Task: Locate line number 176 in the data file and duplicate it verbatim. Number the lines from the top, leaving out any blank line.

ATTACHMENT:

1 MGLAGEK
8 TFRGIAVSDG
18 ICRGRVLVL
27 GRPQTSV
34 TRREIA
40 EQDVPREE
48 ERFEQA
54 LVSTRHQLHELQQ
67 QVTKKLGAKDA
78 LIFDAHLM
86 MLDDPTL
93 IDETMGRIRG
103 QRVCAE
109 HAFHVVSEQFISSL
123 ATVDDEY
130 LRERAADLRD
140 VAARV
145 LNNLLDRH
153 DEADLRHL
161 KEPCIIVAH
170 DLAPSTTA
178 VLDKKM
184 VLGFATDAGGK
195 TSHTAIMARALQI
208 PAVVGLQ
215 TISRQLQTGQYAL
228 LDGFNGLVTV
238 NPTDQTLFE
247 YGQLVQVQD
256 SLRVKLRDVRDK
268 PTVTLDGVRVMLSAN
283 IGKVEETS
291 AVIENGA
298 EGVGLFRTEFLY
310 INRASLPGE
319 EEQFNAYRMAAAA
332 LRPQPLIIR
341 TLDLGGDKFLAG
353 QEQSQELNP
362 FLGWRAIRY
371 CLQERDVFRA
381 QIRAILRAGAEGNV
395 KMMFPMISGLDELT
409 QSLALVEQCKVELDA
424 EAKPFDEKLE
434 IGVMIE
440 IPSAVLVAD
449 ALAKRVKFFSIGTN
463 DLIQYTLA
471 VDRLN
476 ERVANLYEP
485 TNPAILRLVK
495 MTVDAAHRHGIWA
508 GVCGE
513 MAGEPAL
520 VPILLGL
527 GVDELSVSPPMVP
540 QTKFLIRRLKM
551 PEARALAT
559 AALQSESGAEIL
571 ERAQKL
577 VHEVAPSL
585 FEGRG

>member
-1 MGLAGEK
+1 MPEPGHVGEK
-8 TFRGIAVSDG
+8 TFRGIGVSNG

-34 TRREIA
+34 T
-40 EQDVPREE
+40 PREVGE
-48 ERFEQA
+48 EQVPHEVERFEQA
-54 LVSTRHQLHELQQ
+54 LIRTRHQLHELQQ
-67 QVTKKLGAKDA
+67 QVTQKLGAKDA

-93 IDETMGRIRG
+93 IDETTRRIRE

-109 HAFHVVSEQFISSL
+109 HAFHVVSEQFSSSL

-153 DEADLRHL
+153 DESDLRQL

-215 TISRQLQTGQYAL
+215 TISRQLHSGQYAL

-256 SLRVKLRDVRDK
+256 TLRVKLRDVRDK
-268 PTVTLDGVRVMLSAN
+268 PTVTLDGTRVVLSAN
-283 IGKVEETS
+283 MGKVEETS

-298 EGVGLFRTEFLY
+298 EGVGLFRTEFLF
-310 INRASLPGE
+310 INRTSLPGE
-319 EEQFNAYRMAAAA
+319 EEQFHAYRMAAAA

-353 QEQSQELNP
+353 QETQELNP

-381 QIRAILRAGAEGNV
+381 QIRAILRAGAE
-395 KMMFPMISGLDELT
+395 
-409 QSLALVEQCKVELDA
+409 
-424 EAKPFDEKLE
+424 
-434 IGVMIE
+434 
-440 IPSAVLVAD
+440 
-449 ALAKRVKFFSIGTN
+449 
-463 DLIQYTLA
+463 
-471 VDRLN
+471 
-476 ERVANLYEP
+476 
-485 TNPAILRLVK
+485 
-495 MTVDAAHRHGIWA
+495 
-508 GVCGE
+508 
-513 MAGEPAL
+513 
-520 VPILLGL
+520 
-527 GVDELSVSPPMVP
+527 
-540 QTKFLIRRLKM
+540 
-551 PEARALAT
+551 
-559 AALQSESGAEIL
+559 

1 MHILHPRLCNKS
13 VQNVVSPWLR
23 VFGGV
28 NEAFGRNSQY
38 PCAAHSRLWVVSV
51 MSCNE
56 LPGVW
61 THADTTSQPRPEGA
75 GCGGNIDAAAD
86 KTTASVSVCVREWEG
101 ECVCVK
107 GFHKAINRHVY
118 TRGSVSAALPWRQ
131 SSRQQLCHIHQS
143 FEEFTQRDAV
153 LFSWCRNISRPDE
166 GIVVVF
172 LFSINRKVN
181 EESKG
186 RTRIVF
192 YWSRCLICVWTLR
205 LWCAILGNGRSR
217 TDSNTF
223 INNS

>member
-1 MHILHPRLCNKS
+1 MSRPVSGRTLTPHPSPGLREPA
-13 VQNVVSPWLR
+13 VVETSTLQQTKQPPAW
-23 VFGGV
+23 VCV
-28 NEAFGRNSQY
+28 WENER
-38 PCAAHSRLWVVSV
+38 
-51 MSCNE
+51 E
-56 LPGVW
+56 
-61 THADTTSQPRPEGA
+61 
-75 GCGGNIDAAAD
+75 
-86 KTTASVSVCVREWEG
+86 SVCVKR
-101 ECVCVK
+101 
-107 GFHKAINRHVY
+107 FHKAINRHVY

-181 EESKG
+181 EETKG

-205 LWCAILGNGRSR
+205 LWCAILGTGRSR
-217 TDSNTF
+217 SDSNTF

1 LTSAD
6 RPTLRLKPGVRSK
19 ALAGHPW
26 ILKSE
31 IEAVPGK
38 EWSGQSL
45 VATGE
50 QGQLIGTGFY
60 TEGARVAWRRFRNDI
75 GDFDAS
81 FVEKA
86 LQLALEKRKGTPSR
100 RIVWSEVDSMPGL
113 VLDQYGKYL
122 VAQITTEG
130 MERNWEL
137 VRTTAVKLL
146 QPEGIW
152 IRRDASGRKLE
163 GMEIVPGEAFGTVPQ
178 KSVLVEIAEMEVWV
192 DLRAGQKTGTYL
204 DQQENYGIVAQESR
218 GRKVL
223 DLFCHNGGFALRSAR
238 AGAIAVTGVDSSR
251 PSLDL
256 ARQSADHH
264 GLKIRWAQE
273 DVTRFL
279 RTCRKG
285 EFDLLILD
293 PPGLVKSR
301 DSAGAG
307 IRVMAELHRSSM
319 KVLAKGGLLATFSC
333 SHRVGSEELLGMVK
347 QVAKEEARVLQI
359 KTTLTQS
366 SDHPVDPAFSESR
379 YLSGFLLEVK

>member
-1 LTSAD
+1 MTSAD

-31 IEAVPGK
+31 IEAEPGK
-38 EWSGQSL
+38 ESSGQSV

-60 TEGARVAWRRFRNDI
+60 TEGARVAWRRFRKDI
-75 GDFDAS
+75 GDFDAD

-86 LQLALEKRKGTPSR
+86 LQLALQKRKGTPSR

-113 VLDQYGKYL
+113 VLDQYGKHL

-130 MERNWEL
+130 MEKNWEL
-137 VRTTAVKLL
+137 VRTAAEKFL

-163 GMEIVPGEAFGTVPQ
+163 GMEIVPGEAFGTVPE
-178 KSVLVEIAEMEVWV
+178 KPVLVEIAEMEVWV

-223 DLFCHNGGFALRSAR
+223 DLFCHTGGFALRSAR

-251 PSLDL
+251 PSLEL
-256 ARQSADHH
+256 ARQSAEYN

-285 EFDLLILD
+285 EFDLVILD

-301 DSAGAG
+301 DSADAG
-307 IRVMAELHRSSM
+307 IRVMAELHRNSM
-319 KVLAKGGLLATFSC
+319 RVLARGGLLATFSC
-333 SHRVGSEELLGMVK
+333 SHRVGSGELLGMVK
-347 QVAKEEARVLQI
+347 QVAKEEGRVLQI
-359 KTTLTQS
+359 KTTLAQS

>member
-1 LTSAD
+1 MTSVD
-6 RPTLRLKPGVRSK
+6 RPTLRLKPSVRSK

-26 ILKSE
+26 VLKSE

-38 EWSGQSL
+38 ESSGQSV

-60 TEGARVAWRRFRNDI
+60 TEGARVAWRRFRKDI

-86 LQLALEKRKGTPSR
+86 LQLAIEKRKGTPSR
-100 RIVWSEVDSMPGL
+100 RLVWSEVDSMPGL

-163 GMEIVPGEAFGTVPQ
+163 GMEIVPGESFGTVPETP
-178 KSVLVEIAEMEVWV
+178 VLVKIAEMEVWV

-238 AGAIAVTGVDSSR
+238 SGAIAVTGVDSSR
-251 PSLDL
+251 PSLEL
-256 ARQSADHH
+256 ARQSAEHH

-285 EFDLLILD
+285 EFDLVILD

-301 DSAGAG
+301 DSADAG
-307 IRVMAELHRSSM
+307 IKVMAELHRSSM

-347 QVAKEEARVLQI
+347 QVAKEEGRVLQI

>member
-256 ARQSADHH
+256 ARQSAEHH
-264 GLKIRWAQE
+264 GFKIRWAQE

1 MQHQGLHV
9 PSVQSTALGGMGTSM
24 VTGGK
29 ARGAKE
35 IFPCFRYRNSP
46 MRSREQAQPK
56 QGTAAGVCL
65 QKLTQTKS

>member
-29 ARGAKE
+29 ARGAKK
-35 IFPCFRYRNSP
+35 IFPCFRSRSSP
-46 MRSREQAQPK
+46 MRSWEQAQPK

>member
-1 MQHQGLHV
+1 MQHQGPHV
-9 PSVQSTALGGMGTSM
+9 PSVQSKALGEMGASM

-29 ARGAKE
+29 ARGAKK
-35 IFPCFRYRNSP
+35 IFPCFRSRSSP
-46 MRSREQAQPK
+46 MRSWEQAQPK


-56 LPGVW